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​A statement from the General Superintendent of The Wesleyan Church regarding the Church of the Nazarene

The Church of the Nazarene (COTN) is a sister denomination to The Wesleyan Church with which we share an intertwined history of partnership. During their 2017 General Assembly this week, they elected Dr. Filimao Chambo and Dr. Carla Sunberg to serve on the COTN Board of General Superintendents. I celebrate their elections and welcome them to the always wonderful world of the General Superintendency!

Speaking of that, my office has received an unusual number of questions related to a COTN General Assembly display. I understand why some might have appropriate initial questions about the display's ministry, and I wanted to report what I've learned about it. My staff were able to build a relationship with the leader of this work and other COTN leaders in order to do our homework before responding to questions. We learned about a Nazarene congregation called Trinity Family Midtown Church which has a ministry among those struggling with same sex attraction. This ministry is led by ordained ministers of the COTN, who have been faithful to their ordination vows as well as the doctrinal positions of their denomination. They have also been highlighted at COTN leadership events in the past, and are living out the calling and mission of their denomination in their work.

The Church of the Nazarene also expanded their statement on human sexuality in their manual (with a 97% vote) with some extended and carefully crafted text grounded in theological ethics. Their beautifully worded statement resonates with The Wesleyan Church views that have been clarified through the years in our Discipline and in other position statements.

Like us, Nazarenes affirm that sexuality is intended for a "monogamous lifelong relationship between one man and one woman within the framework of marriage" (TWC International Wesleyan View of Homosexuality). Like us, they also urge their churches to ministry that creates a "safe place for individuals to open up transparently to one another in the midst of personal struggles and successes" (TWC Pastoral Letter on Homosexuality).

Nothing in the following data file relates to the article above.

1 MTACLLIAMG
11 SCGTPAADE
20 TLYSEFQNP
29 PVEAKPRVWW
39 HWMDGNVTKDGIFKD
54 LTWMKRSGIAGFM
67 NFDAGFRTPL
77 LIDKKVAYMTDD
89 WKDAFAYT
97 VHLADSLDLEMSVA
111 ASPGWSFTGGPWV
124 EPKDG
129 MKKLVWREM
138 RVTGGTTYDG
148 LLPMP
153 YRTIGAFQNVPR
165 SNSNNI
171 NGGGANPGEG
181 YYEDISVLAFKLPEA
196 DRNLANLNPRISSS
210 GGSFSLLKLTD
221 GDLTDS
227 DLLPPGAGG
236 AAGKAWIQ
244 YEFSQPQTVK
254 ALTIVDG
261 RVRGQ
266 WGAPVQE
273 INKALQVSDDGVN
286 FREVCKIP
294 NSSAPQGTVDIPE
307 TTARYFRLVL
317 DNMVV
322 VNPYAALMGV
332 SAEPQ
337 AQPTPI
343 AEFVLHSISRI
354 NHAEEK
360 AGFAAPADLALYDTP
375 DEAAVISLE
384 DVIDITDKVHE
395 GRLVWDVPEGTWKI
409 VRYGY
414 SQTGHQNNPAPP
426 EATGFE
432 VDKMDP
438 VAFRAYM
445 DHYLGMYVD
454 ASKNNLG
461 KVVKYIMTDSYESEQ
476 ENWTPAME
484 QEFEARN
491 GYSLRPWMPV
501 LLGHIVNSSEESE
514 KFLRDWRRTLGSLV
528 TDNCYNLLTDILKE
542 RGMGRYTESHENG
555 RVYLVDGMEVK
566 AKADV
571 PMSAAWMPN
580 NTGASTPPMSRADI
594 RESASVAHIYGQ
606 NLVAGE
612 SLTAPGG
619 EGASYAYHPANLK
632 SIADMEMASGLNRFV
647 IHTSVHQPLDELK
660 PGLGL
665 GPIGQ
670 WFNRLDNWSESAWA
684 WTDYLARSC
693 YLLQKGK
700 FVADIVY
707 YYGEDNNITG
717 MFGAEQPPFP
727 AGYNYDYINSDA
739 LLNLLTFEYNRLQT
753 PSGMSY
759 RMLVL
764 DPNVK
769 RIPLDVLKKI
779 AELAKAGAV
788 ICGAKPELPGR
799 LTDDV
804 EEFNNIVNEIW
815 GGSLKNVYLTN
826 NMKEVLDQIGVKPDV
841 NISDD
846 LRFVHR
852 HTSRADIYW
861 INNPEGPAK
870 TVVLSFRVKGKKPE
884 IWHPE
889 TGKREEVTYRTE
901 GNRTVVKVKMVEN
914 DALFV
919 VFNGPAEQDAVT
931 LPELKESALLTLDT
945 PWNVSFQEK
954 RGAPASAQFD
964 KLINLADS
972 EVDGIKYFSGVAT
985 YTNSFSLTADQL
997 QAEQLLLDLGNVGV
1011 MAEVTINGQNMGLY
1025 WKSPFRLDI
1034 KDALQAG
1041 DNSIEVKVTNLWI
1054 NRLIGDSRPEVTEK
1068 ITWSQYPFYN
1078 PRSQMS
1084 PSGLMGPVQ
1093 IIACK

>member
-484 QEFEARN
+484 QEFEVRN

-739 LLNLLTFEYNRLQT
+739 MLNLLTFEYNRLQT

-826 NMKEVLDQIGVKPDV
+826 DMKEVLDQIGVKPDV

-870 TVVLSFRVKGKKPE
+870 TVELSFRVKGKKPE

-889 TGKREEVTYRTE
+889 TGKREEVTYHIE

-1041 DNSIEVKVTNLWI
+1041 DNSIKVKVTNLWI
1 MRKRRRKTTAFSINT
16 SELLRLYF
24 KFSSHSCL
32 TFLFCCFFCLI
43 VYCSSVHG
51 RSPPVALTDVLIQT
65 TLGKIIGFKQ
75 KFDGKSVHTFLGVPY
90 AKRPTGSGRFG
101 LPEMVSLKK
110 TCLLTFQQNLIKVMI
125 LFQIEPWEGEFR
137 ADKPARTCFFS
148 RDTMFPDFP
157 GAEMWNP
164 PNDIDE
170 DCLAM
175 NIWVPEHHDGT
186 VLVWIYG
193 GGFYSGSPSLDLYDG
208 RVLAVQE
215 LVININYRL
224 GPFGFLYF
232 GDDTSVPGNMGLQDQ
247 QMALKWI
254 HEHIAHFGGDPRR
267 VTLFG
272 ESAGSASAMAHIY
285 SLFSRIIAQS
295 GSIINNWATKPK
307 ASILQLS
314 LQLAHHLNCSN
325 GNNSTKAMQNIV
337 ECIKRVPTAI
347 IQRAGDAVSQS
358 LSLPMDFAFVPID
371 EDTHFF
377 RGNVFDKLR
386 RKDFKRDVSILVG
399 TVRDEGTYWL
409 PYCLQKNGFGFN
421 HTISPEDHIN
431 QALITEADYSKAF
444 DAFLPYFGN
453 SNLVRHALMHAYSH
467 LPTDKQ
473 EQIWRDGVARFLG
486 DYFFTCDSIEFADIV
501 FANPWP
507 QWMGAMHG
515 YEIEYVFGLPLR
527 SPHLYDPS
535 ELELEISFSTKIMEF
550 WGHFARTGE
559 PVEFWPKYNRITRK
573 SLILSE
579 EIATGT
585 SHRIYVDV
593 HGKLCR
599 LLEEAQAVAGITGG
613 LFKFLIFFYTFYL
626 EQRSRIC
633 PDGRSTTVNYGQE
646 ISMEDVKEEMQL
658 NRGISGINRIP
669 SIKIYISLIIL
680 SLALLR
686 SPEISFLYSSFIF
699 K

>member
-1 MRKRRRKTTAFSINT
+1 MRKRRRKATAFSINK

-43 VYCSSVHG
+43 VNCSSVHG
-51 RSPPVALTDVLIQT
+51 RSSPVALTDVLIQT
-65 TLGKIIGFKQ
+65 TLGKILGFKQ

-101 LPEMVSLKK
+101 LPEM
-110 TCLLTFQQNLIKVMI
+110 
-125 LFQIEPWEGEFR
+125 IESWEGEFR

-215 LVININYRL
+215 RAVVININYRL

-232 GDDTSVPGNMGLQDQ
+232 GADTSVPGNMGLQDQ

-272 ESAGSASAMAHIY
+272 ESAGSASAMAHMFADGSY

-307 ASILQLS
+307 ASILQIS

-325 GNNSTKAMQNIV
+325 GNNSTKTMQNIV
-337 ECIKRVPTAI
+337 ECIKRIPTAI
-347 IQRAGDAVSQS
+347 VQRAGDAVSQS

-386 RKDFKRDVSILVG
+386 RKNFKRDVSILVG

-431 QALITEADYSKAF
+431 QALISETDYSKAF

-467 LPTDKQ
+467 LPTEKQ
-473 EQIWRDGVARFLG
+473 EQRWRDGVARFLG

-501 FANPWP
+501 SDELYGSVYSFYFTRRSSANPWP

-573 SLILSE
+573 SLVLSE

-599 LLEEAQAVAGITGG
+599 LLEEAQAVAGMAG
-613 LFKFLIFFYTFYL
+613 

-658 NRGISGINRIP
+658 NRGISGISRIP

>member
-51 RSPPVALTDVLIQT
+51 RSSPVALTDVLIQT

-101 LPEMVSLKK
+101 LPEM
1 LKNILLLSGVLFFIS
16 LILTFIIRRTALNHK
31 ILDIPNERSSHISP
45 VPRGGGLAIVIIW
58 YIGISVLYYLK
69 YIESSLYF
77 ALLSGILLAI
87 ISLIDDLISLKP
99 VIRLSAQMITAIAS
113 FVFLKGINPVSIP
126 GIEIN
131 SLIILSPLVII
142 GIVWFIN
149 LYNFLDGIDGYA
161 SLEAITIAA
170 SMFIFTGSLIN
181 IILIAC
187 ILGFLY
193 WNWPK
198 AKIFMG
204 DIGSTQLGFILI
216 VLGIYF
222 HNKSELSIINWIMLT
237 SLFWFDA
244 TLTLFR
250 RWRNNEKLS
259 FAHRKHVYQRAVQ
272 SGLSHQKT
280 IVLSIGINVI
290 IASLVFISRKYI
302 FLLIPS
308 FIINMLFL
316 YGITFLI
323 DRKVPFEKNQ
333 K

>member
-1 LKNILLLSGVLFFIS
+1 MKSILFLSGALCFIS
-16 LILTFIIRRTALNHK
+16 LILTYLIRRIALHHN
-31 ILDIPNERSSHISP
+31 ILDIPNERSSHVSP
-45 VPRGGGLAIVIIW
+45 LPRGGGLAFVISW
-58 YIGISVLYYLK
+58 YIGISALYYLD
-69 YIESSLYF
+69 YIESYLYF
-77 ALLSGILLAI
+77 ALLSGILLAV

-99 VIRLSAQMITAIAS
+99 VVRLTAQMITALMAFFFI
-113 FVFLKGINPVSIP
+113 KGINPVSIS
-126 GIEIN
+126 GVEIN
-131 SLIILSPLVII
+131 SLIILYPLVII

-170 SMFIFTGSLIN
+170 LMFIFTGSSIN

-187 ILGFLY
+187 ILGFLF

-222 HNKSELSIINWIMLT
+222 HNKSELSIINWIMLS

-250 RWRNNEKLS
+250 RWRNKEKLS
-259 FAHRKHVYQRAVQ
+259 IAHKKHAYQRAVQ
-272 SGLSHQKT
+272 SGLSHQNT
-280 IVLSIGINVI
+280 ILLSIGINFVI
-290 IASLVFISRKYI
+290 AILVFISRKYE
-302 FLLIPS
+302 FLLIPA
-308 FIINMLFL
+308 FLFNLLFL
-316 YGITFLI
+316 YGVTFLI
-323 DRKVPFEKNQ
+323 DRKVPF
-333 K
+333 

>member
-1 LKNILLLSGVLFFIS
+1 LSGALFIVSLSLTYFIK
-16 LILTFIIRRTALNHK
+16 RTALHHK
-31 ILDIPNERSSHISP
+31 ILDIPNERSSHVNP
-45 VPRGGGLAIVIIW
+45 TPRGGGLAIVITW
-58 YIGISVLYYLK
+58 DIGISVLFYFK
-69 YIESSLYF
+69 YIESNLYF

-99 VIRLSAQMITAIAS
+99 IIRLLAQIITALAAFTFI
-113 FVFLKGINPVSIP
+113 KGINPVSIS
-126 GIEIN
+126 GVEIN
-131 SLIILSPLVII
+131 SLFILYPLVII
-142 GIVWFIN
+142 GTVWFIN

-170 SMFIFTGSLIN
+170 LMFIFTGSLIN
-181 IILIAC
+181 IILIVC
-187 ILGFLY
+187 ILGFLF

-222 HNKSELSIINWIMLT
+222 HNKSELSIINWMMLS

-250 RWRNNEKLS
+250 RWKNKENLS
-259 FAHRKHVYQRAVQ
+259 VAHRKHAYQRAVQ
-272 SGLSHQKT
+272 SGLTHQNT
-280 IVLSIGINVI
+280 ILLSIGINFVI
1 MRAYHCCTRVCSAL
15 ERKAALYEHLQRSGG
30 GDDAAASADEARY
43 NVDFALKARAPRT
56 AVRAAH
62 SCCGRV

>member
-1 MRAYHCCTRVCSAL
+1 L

I commend the Church of the Nazarene, its leaders, and its scholars on thinking well theologically and living well on mission in this area. They match their words and deeds in a way I admire. I also call on those in The Wesleyan Church, as A Wesleyan View of Homosexuality does, to "respond to the homosexual community with both boundless compassion and a call to biblical standards of sexual morality." This seems to me to be the COTN approach, and it has my affirmation.

No one person speaks for our entire denomination. I want us to value a variety of voices speaking with nuance and different perspectives. However, as the General Superintendent, it is my role to bring clarity and ensure we are not doctrinally or missionally out of sync. Our variety of perspectives lie within the parameters of our doctrine. They should also be communicated within the parameters of civility and the fruit of the Spirit. At times it is not our views but the language and tone with which we communicate them that is out of bounds.

A Wesleyan View of Gender Identity and Expression warns, "Some observers and some recipients will mistakenly interpret simple compassion as approval of nonconforming gender behavior. However, every person deserves the care of others within the body of Christ, as we 'carry each other's burdens, and in this way... fulfill the law of Christ' (Galatians 6:2)." I am glad to see many Wesleyans working hard this week to ask direct questions of our Church of the Nazarene brothers and sisters, for when digging deeper and seeking to understand, we find people who are committed to Christ, in agreement doctrinally with their church's positions, and taking risks to see people come to Christ and be discipled toward holiness.

I want to conclude by congratulating our Church of the Nazarene brothers and sisters on a successful General Assembly in 2017.

-Wayne Schmidt, General Superintendent of The Wesleyan Church, June 30, 2017